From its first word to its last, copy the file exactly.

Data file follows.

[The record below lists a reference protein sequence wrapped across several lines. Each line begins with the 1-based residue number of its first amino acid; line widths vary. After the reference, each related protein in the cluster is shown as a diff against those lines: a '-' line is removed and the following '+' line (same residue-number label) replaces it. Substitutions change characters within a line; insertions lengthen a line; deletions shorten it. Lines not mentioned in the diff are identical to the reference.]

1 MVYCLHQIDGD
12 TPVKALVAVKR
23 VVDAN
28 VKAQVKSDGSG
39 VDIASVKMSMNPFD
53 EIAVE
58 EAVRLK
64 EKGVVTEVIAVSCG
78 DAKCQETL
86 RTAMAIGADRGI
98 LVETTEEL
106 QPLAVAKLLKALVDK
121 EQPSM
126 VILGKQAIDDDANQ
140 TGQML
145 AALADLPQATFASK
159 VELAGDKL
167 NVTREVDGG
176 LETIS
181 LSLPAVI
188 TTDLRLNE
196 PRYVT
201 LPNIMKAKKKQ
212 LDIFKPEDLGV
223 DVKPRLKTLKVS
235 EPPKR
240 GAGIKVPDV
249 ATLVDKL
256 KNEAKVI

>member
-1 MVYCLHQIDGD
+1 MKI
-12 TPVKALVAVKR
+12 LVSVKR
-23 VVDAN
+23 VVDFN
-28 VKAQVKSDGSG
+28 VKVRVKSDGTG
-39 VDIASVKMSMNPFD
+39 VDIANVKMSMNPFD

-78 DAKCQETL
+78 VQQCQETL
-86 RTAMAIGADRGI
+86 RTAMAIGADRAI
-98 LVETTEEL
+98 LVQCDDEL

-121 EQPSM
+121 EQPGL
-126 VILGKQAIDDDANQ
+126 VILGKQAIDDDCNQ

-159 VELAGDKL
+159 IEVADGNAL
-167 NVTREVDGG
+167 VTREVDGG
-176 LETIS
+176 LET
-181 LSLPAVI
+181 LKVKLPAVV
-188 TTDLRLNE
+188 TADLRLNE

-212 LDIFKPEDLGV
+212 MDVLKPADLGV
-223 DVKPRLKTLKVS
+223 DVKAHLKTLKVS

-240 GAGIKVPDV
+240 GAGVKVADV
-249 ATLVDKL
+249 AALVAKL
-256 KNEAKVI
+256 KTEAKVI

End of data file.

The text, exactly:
[The record below lists a reference protein sequence wrapped across several lines. Each line begins with the 1-based residue number of its first amino acid; line widths vary. After the reference, each related protein in the cluster is shown as a diff against those lines: a '-' line is removed and the following '+' line (same residue-number label) replaces it. Substitutions change characters within a line; insertions lengthen a line; deletions shorten it. Lines not mentioned in the diff are identical to the reference.]

1 MVYCLHQIDGD
12 TPVKALVAVKR
23 VVDAN
28 VKAQVKSDGSG
39 VDIASVKMSMNPFD
53 EIAVE
58 EAVRLK
64 EKGVVTEVIAVSCG
78 DAKCQETL
86 RTAMAIGADRGI
98 LVETTEEL
106 QPLAVAKLLKALVDK
121 EQPSM
126 VILGKQAIDDDANQ
140 TGQML
145 AALADLPQATFASK
159 VELAGDKL
167 NVTREVDGG
176 LETIS
181 LSLPAVI
188 TTDLRLNE
196 PRYVT
201 LPNIMKAKKKQ
212 LDIFKPEDLGV
223 DVKPRLKTLKVS
235 EPPKR
240 GAGIKVPDV
249 ATLVDKL
256 KNEAKVI

>member
-1 MVYCLHQIDGD
+1 MKI
-12 TPVKALVAVKR
+12 LVSVKR
-23 VVDAN
+23 VVDFN
-28 VKAQVKSDGSG
+28 VKVRVKSDGTG
-39 VDIASVKMSMNPFD
+39 VDIANVKMSMNPFD

-78 DAKCQETL
+78 VQQCQETL
-86 RTAMAIGADRGI
+86 RTAMAIGADRAI
-98 LVETTEEL
+98 LVQCDDEL

-121 EQPSM
+121 EQPGL
-126 VILGKQAIDDDANQ
+126 VILGKQAIDDDCNQ

-159 VELAGDKL
+159 IEVADGNAL
-167 NVTREVDGG
+167 VTREVDGG
-176 LETIS
+176 LET
-181 LSLPAVI
+181 LKVKLPAVV
-188 TTDLRLNE
+188 TADLRLNE

-212 LDIFKPEDLGV
+212 MDVLKPADLGV
-223 DVKPRLKTLKVS
+223 DVKAHLKTLKVS

-240 GAGIKVPDV
+240 GAGVKVADV
-249 ATLVDKL
+249 AALVAKL
-256 KNEAKVI
+256 KTEAKVI